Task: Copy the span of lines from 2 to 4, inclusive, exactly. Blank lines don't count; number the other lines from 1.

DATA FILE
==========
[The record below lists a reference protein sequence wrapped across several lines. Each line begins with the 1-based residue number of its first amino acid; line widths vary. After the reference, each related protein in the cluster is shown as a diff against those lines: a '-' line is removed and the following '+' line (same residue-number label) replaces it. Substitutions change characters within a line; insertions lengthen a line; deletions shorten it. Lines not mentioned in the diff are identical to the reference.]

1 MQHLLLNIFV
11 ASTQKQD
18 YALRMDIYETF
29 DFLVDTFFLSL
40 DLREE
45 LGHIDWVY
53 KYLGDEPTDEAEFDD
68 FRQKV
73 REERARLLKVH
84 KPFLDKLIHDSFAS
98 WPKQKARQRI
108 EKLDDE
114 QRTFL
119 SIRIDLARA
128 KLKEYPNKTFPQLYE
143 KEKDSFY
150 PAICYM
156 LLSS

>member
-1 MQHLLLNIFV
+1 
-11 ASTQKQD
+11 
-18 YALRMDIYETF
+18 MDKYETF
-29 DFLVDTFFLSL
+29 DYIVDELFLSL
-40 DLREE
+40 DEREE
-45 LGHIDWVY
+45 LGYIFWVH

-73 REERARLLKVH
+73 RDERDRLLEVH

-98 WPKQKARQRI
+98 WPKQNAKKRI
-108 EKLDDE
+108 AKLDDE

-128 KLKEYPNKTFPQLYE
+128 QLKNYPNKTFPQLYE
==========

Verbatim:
1 MQHLLLNIFV
11 ASTQKQD
18 YALRMDIYETF